This standard is a guide to breeders and sets down guidelines to encourage the breeding of an improved Boer Goat with increased economic value to commercial goat meat producers. When evaluating Boer goats, productive traits such as conformation, mobility and good structure should always receive priority over aesthetic traits. See this for your easy reference.
A strong, broad head showing character and a quiet disposition. Large brown almond shaped hooded eyes. A strong curved roman nose with flared and wide nostrils with the tip of the nose in line with the lower lip and chin. A strong curved lower jaw rising to meet the upper jaw is ideal. Up to six tooth must show a 100% fit and at 8 tooth may show 6mm protrusion. Permanent teeth must cut in the correct anatomical place. A prominently curved forehead linking up with the curve of nose and horns. Horns should be strong, round, solid and show colour, be of moderate length and placed moderately apart with a gradual backward curve. Ears should be long, broad, smooth, set in line with the eye and hang downwards from the head.
Concave forehead, straight, flat or wild horns, pointed jaws, ears folded (lengthwise), stiff protruding ears, short ears, overshot or undershot jaw.
NECK AND FOREQUARTERS:
A neck of moderate length in proportion to the length of the body. In does, the neck should come out deep from the chest blending smoothly with the shoulders, be wide in its attachment and rising gracefully to the throatlatch which shows refinement in the female. In males, the neck should be thicker and show skin folds as a sign of masculinity. The chest should be broad with a deep brisket. The shoulder should be well muscled, in proportion to the body and be well fitted to the withers. The withers should be broad and well-fitted (not sharp).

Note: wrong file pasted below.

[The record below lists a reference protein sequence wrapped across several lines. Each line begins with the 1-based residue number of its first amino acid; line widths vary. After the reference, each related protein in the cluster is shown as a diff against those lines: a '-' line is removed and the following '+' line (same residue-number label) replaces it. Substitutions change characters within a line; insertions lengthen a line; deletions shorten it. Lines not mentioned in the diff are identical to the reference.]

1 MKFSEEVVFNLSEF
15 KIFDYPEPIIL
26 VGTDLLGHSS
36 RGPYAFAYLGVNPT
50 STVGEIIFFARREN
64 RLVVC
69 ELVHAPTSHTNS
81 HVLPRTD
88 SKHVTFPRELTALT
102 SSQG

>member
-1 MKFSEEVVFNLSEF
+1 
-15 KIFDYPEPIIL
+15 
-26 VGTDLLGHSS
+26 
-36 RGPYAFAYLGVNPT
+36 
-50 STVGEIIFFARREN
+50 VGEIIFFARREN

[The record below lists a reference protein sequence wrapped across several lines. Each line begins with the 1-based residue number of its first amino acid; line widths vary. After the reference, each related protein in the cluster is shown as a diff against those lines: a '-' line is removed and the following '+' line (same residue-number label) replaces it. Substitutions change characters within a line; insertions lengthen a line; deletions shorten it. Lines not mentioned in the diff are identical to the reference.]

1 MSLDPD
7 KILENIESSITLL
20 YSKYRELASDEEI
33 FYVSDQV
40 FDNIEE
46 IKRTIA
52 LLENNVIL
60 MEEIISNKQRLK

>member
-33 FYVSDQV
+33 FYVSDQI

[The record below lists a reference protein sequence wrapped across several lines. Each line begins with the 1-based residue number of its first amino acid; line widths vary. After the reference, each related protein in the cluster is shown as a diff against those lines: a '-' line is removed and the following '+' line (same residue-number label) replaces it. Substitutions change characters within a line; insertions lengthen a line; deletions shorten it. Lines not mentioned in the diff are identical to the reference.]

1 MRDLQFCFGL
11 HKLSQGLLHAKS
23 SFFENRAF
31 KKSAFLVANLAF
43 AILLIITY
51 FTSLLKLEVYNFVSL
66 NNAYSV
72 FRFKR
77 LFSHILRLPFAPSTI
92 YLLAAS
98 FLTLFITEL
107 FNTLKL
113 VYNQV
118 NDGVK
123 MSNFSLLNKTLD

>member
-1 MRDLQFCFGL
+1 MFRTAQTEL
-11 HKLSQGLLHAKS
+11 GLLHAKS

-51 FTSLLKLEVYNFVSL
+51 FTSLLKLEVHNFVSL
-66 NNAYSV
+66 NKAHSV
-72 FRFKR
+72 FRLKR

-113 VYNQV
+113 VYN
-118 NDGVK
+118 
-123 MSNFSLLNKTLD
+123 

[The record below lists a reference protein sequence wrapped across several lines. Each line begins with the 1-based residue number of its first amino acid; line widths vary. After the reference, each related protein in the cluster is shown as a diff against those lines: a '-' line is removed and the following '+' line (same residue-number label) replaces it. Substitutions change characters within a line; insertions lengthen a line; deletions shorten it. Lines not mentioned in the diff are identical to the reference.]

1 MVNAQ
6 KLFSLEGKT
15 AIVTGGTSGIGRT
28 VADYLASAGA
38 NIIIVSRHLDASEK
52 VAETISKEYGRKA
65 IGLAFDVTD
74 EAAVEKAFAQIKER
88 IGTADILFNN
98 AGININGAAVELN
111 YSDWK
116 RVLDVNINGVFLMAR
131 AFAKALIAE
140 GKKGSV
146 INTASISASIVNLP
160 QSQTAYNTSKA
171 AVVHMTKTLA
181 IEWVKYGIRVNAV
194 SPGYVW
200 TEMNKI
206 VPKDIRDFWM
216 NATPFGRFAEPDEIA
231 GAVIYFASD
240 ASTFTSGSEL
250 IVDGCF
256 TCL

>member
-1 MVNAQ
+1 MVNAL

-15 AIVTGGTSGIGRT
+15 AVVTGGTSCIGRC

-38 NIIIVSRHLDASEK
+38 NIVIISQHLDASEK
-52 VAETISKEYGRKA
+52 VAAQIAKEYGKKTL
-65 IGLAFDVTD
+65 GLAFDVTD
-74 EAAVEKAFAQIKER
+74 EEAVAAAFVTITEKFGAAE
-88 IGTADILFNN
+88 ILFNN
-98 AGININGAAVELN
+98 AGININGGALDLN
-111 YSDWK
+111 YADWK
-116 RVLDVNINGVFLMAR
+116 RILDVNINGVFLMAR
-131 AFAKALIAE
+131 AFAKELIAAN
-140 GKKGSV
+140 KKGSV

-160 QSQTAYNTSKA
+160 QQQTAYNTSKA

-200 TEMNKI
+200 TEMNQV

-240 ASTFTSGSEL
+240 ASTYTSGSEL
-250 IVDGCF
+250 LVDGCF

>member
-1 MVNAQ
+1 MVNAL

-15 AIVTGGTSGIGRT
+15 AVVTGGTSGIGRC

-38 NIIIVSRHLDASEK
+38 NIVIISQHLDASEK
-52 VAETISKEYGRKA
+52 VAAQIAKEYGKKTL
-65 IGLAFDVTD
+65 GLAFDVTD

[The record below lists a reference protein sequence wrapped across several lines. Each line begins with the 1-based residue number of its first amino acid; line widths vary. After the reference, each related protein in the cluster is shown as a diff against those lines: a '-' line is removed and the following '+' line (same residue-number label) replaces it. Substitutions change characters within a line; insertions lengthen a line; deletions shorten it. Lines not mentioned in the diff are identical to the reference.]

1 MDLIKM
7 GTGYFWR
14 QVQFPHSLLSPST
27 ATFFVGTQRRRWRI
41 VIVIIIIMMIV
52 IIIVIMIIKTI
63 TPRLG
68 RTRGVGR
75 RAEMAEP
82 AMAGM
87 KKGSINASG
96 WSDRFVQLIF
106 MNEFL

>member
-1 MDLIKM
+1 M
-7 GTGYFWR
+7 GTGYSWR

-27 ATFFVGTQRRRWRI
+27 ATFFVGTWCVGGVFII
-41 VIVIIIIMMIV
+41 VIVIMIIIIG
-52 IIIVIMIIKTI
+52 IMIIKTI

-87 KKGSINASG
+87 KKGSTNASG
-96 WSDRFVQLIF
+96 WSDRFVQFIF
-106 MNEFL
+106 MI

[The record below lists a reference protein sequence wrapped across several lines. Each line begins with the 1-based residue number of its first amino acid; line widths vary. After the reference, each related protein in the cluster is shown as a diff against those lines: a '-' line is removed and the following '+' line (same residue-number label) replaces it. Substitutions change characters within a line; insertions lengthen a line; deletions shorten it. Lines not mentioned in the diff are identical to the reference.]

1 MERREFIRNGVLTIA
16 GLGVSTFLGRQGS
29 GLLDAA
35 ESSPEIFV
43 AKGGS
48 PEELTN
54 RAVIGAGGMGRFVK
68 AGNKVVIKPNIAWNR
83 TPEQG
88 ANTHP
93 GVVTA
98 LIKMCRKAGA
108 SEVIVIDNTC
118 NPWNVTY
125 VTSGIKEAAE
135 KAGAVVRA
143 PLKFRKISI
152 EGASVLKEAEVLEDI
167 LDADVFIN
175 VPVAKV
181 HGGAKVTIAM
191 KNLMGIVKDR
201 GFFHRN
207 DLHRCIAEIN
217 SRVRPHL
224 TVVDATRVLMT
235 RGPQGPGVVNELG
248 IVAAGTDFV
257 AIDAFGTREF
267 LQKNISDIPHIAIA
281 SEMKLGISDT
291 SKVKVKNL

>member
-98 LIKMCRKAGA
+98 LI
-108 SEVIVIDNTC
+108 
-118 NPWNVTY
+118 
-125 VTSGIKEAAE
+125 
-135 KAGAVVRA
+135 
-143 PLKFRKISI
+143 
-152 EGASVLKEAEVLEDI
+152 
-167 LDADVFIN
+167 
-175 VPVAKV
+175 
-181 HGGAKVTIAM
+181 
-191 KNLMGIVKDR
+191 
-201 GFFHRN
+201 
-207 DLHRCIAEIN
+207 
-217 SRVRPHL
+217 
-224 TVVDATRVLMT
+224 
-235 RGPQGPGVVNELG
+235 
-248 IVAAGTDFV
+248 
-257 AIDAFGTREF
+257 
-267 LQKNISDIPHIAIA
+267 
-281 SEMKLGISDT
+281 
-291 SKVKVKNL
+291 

Very long, thin, or short neck or too loose shoulders.
The Barrel should be long, broad and deep. The ribs must be well sprung and the loins well muscled. The goat should have a broad, fairly straight back and must not be pinched behind the shoulders. A small dip behind the shoulders is acceptable.
Concave back, slab-sided, cylindrical or pinched behind the shoulder.
The pelvis must be large broad and deep with good length from hip to pin. Well muscled through the rump twist and inner thighs with length through the stitch particularly in bucks. The rump should be slightly sloped. The tail should be straight at the dock and be able to move freely.
Narrow hips or thurl, rump that slopes too much, wry tail, short from hip to pin, poor muscling particularly in males, short stitch/poor inner thigh development.